Muffins, usually sweet cupcake-shaped breads, may require a double explanation in the UK. Typically, and until recently, muffin in the UK referred to what most call the English muffin: a flat round yeast bread that is split and toasted. The US type is very different, and is defined as a quick bread, since it doesn’t contain yeast. Many variants exist and both types are sold in the UK now. In fact the term may come from an old French word introduced into English, moufflet, in approximately 1000 CE. The term may have once been mufflins, and at least was so used by some Irish immigrants to the US in the early 20th century.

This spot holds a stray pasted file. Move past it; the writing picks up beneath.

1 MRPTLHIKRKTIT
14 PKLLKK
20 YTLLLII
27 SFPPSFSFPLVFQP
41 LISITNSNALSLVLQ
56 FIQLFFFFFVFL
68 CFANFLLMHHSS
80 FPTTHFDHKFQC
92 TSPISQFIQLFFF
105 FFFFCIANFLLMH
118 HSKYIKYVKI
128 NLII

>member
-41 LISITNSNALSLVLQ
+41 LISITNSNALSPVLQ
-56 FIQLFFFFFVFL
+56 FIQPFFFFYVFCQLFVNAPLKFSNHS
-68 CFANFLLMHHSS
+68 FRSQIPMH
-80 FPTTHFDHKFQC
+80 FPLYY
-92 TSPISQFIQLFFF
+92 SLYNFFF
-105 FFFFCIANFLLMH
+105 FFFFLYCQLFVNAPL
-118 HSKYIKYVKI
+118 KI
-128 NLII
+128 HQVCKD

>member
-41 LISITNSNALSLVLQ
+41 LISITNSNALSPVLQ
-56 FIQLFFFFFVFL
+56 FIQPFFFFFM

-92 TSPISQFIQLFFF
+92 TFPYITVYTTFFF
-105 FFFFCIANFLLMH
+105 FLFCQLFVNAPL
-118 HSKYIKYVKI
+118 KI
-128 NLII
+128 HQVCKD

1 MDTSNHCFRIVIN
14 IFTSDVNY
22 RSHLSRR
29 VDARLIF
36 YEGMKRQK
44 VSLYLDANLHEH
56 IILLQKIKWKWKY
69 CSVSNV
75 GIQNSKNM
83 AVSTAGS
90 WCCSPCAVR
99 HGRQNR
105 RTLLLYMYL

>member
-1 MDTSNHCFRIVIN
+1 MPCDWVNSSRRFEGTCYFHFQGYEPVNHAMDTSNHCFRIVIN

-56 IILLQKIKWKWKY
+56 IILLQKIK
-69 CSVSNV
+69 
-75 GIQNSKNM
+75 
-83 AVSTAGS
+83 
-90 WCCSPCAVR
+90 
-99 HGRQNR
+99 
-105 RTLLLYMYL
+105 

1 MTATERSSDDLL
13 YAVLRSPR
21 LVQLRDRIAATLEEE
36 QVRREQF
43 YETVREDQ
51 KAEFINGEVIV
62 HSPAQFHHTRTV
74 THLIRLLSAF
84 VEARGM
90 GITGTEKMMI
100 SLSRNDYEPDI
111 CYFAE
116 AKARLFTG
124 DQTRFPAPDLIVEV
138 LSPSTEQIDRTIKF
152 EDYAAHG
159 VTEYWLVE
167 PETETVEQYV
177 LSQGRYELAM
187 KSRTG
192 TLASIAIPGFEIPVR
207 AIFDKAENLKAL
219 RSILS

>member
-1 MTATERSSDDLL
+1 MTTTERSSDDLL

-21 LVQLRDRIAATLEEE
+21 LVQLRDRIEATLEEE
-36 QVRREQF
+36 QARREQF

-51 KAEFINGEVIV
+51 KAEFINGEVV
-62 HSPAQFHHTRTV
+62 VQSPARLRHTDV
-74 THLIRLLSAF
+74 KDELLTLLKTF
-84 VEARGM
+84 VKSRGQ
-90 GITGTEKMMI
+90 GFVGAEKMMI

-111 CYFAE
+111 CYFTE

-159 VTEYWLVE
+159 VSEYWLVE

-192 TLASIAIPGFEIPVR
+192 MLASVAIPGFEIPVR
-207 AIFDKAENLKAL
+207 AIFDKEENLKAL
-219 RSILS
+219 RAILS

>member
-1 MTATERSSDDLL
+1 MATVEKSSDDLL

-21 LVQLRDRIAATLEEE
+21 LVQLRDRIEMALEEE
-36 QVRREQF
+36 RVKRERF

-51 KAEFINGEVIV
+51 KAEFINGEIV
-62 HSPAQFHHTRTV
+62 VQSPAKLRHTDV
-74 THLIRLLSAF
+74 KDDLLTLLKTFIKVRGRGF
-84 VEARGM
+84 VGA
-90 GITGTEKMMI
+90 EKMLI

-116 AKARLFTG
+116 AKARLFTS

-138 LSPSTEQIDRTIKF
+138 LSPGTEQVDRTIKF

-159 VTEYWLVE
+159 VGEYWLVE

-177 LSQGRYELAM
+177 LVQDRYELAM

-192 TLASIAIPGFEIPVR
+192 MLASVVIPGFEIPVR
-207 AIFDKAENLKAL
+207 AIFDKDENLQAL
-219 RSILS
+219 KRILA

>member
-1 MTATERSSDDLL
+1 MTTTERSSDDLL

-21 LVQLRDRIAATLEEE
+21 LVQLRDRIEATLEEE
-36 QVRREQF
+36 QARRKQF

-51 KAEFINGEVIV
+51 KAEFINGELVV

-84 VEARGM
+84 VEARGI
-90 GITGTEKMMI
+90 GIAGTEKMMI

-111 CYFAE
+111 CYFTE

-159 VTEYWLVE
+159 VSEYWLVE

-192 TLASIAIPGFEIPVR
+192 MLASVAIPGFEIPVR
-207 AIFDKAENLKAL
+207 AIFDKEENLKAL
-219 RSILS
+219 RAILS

Muffins get their characteristic rise from baking powder, or sometimes baking soda, instead of yeast. No matter what type you are making, you can mess up a recipe with a few novice mistakes that are easily remedied. First, when you’re mixing muffin batter, even if you’re using a premade mix, you only want to mix until the ingredients are just combined. Overmixing causes tunnels and affects the fine crumb each muffin should have. Second, people err by overfilling muffin tins. Typically, you want to fill each tin to no more than 2/3 capacity.